Picture this: Pulsing, coloured lights fill a 60,000-square-foot enclosed arena where more than 250 people sporting neon-tinted spandex follow the lead of an enthusiastic HIIT (High-Intensity Interval Training) instructor. Forty-five minutes of this passes, and then a kickboxing instructor takes the stage to kick the group into action, only to have a yoga practitioner replace her 45 minutes after that.
What you’re envisioning has been nicknamed a “fitness extravaganza,” but the event’s official title is Bust A Move For Breast Health (BAM).
BAM is an approximately six-hour, activity-focused fundraiser that is held each year to raise money for breast cancer research at the Cross Cancer Institute, and to celebrate the breast cancer community. Participants take part in activities that include yoga and ballet barre, and that run back-to-back during the event.
“It’s unbelievable. There’s so much energy — even by the sixth hour when people have basically been working out all day,” says Kate Gallagher, one of the organizers of BAM Edmonton.
Gallagher participated at BAM with her “Buxom Buddies” team when the event first took place in Edmonton in 2011. After just one year of attending, she knew her professional experience as an event manager could help make the initiative even better, so she joined the BAM event team.
“This is a cause that is near and dear to my heart,” says Gallagher, who has seen breast cancer take lives in her community, and whose own mother was recently diagnosed with the illness.
Over the years, BAM events have taken place in various cities across Canada, but Edmonton is the last remaining city in the country that still hosts it — and its next BAM event takes place on June 2 at the University of Alberta Butterdome.
“The reason we’re still alive [as an event] is because of the community support we’ve received,” says Gallagher. “It’s a unique event and the community loves it. We just see overwhelming support year after year.”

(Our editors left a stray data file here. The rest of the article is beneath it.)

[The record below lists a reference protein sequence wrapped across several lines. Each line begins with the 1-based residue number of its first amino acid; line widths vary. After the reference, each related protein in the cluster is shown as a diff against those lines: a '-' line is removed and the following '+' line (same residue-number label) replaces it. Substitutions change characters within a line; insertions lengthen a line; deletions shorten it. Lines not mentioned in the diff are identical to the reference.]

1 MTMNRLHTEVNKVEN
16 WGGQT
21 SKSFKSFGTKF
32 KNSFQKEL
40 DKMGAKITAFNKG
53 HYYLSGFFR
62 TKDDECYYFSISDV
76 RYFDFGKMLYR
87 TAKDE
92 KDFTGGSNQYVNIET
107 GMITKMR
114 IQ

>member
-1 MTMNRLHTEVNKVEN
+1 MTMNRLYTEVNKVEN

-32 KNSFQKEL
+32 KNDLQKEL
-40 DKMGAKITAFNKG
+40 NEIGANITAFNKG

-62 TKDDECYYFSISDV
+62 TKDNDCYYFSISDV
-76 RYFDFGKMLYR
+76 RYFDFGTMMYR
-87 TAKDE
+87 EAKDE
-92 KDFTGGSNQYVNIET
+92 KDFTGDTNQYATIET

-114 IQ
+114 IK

To date, BAM Edmonton has raised more than $2 million in support of the Alberta Cancer Foundation, where funds are directed toward research and clinical trials at the Cross Cancer Institute.
But beyond fundraising, the event serves to bring the breast cancer community together, according to Dr. John Mackey, director of clinical trials at the Cross Cancer Institute and an annual BAM Edmonton volunteer.
“I think it’s a reminder that everybody can do things even when they’re difficult,” says Mackey. “We’ve got to look after each other, and this is one way of giving back.”
Mackey also believes that BAM helps to demonstrate the benefits of exercise for cancer patients and survivors, and he has even donned a tutu for the event in years past.
“BAM is special because we have a strong team from the Cross Cancer Institute that comes out every year,” says Mackey. “Not all fundraisers have that level of involvement from cancer care providers.
Five Fun and Fast BAM Facts
8% of attendees are self-identified cancer survivors
There were 250 participants at BAM 2017, and more than 50 volunteers
The average age of BAM participants is 36
The event averages 88% female participants, 12% male
The first BAM event took place in 2010 in Halifax, Nova Scotia
For more information about BAM, visit albertacancer.ca/bustamove2018